No, as awesome as it would be to have a dragon shaped tree inside your house, this isn’t as the name suggests. The Madagascar Dragon Tree is a tall indoor plant. They can have multiple thin taupe colored trunks, with a bouquet of sword-like, red-edged leaves. They really are a spectacular sight to behold and will add character and depth to any indoor space.

Similar to the Cast Iron Plant, the Madagascar Dragon Tree is an easy indoor plant to care for. This makes them the perfect ‘first indoor plant‘ for beginners to cut their teeth on. And as such, their low maintenance makes them less likely to be susceptible to bug infestations.

Like the Cast Iron Palm, they don’t need to be watered very often, preferring the soil to dry out between watering. Again, this leads to fewer chances of bugs moving into your indoor plants and you to enjoy a bug-free home.

How to Avoid Bugs in Your Indoor Plants

This may not be what you want to hear, but there is no such thing as a completely fool-proof bug-resistent indoor plant.

The reason we say this is that if you harbor an attractive and suitable environment, the bugs will come. There is no stopping them, they will find a way in and begin making themselves a home.

So what can you do to prevent bugs from moving in?

Below are our top tips for deterring bugs from setting up shop inside your house plants.

Tip 1 – Moist Soil and High Humidity Conditions

Have you ever noticed there are a heap of bugs in areas that are moist and humid?

It is not a coincidence that 4 out of the 5 plants in our favorite list (above) for bug resistant plants are drought tolerant and prefer drier conditions.

Wet soil is probably the number one most attractive aspect for bugs and common pests in your indoor plants. It provides a source of water and moisture for the bugs, and it helps them to prevent drying out. High moisture levels also helps bugs to stay hydrated.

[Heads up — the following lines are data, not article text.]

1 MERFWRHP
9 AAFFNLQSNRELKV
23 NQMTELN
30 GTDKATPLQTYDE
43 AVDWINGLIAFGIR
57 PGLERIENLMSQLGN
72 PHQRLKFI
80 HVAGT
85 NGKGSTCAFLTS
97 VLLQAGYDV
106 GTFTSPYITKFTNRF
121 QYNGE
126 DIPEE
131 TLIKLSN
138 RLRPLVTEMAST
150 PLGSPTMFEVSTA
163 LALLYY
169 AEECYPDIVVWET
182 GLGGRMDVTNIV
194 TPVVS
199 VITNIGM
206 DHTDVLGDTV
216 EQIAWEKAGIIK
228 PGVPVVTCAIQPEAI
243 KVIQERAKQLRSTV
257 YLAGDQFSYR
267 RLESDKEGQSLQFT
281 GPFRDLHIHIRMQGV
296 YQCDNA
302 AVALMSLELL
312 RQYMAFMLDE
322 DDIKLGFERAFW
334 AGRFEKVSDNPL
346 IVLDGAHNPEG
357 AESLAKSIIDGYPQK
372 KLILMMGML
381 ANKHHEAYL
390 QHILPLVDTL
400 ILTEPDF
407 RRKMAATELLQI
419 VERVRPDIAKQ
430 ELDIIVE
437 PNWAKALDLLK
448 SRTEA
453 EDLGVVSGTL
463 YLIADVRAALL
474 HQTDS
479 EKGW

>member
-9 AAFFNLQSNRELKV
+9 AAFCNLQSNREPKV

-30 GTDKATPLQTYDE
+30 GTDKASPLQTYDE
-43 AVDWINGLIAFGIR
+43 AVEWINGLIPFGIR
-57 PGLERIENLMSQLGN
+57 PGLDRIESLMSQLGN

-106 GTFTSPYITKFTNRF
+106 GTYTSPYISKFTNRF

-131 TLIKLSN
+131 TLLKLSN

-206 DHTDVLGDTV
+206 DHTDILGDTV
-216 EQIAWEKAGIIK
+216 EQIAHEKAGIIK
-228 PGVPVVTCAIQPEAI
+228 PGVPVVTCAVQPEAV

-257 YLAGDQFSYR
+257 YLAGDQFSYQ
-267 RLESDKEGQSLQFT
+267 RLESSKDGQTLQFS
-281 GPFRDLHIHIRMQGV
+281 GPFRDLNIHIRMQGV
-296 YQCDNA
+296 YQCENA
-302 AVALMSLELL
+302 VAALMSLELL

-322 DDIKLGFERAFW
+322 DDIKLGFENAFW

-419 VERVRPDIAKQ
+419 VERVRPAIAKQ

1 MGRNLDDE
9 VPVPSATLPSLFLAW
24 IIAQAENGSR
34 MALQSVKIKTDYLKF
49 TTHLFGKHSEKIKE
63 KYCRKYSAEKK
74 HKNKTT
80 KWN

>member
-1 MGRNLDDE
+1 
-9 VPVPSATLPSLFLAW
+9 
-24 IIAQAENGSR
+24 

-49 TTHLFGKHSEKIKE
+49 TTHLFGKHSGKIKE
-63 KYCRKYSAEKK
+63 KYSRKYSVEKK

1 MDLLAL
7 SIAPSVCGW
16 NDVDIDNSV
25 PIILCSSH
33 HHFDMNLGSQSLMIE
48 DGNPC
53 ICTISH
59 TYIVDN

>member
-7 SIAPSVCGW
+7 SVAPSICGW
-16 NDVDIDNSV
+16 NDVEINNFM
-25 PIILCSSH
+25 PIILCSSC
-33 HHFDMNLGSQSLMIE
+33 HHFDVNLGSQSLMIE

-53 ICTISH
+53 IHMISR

In some cases, it also provides the ideal medium for bugs to lay their eggs and keep them alive while their larvae develop – we’re looking at you, fungus gnats!

To avoid attracting bugs to your indoor houseplant, keep the topsoil dry. You can achieve this by bottom watering your plants and using the soil moisture finger test to determine when it is time to water your plants.

Tip 2 – Stagnant Air

A lack of air movement is the perfect environment for bugs. They love it. Stagnant air allows them to safely travel from pot plant to pot plant, without the risk of damage and / or death.

If you were a small insect, what would you prefer? Flying around outdoor plants being exposed to the elements and predators? Or living in the safety of a warm humid house, with no air movement and a roof to protect you from predators? We know where we would prefer!

Tip 3 – Remove Pools of Water

Similar to the high humidity and moist potting mix tip, bugs need water to survive. And having small pools of water around your houseplants is an open invitation for them to stay and have a drink whenever they please.

Again, it provides them with a ready source of water.

In addition, stagnant water is much safer to drink from for an insect. Especially compared to a rippling pool of water outside that is being whipped around by the wind, and could potentially trap and kill a bug.

Indoor Plants That Do Not Attract Bugs: Summary

There are a variety (albeit a small amount) of indoor plants that do not attract bugs.

From our list of bug-free houseplants above, we’d have to say our favorite is the Sansevieria Trifasciata Snake Plant. We are a sucker for succulents, and the variegated leaves always captures our eye when we walk into the room.

Even though these plants don’t attract bugs, you still need to maintain good husbandry practices and try not to encourage bugs into your house. Avoid keeping stagnant pools of water around your plants, and whatever you do, DO NOT OVERWATER your plants. It can lead to problems and diseases, and will most definitely atract bugs to live in your indoor plants.